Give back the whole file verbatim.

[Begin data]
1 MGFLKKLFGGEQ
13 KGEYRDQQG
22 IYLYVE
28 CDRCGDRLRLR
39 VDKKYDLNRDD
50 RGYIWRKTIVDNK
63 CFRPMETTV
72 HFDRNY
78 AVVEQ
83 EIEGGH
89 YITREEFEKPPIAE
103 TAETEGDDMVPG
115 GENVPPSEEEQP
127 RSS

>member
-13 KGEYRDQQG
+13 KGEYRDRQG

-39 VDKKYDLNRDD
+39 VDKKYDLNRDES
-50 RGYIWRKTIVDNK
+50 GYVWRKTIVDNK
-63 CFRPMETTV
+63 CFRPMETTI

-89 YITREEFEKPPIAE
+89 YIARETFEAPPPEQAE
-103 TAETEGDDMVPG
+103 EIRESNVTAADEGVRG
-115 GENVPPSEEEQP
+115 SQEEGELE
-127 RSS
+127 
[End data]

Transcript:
1 MGFLKKLFGGEQ
13 KGEYRDQQG
22 IYLYVE
28 CDRCGDRLRLR
39 VDKKYDLNRDD
50 RGYIWRKTIVDNK
63 CFRPMETTV
72 HFDRNY
78 AVVEQ
83 EIEGGH
89 YITREEFEKPPIAE
103 TAETEGDDMVPG
115 GENVPPSEEEQP
127 RSS

>member
-13 KGEYRDQQG
+13 KGEYRDRQG

-39 VDKKYDLNRDD
+39 VDKKYDLNRDES
-50 RGYIWRKTIVDNK
+50 GYVWRKTIVDNK
-63 CFRPMETTV
+63 CFRPMETTI

-89 YITREEFEKPPIAE
+89 YIARETFEAPPPEQAE
-103 TAETEGDDMVPG
+103 EIRESNVTAADEGVRG
-115 GENVPPSEEEQP
+115 SQEEGELE
-127 RSS
+127 